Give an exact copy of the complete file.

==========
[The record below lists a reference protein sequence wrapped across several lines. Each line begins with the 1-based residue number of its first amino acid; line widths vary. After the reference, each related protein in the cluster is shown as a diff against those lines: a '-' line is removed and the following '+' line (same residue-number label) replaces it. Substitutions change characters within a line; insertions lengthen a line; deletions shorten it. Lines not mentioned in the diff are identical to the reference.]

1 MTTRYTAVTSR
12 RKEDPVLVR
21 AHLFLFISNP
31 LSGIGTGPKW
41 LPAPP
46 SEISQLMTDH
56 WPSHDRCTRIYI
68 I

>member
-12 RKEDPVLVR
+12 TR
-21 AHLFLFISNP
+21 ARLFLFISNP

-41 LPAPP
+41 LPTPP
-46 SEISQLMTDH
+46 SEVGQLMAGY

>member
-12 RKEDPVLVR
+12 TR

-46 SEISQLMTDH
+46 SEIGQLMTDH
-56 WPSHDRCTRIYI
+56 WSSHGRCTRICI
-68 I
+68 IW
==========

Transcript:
[The record below lists a reference protein sequence wrapped across several lines. Each line begins with the 1-based residue number of its first amino acid; line widths vary. After the reference, each related protein in the cluster is shown as a diff against those lines: a '-' line is removed and the following '+' line (same residue-number label) replaces it. Substitutions change characters within a line; insertions lengthen a line; deletions shorten it. Lines not mentioned in the diff are identical to the reference.]

1 MTTRYTAVTSR
12 RKEDPVLVR
21 AHLFLFISNP
31 LSGIGTGPKW
41 LPAPP
46 SEISQLMTDH
56 WPSHDRCTRIYI
68 I

>member
-12 RKEDPVLVR
+12 TR
-21 AHLFLFISNP
+21 ARLFLFISNP

-41 LPAPP
+41 LPTPP
-46 SEISQLMTDH
+46 SEVGQLMAGY

>member
-12 RKEDPVLVR
+12 TR

-46 SEISQLMTDH
+46 SEIGQLMTDH
-56 WPSHDRCTRIYI
+56 WSSHGRCTRICI
-68 I
+68 IW